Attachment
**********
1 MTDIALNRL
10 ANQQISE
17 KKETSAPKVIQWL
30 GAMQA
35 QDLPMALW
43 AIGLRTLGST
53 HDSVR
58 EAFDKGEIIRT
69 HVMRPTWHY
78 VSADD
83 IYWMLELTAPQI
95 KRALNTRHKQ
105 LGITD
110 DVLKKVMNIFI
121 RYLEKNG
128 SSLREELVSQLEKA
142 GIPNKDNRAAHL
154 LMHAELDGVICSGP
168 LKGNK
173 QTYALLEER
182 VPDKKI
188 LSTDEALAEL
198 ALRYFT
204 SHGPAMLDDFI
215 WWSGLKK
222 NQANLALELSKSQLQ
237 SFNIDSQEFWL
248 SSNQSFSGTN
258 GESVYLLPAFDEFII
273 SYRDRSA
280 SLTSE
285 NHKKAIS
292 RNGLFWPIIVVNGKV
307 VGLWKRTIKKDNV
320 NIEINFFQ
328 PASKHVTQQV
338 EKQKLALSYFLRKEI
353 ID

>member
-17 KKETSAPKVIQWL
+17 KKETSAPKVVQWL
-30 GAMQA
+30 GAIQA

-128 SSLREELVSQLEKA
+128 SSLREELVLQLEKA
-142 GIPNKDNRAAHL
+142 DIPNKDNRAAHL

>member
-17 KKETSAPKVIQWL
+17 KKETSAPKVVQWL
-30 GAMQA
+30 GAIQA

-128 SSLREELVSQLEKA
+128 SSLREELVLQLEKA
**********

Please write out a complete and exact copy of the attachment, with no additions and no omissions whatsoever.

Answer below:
1 MTDIALNRL
10 ANQQISE
17 KKETSAPKVIQWL
30 GAMQA
35 QDLPMALW
43 AIGLRTLGST
53 HDSVR
58 EAFDKGEIIRT
69 HVMRPTWHY
78 VSADD
83 IYWMLELTAPQI
95 KRALNTRHKQ
105 LGITD
110 DVLKKVMNIFI
121 RYLEKNG
128 SSLREELVSQLEKA
142 GIPNKDNRAAHL
154 LMHAELDGVICSGP
168 LKGNK
173 QTYALLEER
182 VPDKKI
188 LSTDEALAEL
198 ALRYFT
204 SHGPAMLDDFI
215 WWSGLKK
222 NQANLALELSKSQLQ
237 SFNIDSQEFWL
248 SSNQSFSGTN
258 GESVYLLPAFDEFII
273 SYRDRSA
280 SLTSE
285 NHKKAIS
292 RNGLFWPIIVVNGKV
307 VGLWKRTIKKDNV
320 NIEINFFQ
328 PASKHVTQQV
338 EKQKLALSYFLRKEI
353 ID

>member
-17 KKETSAPKVIQWL
+17 KKETSAPKVVQWL
-30 GAMQA
+30 GAIQA

-128 SSLREELVSQLEKA
+128 SSLREELVLQLEKA
-142 GIPNKDNRAAHL
+142 DIPNKDNRAAHL

>member
-17 KKETSAPKVIQWL
+17 KKETSAPKVVQWL
-30 GAMQA
+30 GAIQA

-128 SSLREELVSQLEKA
+128 SSLREELVLQLEKA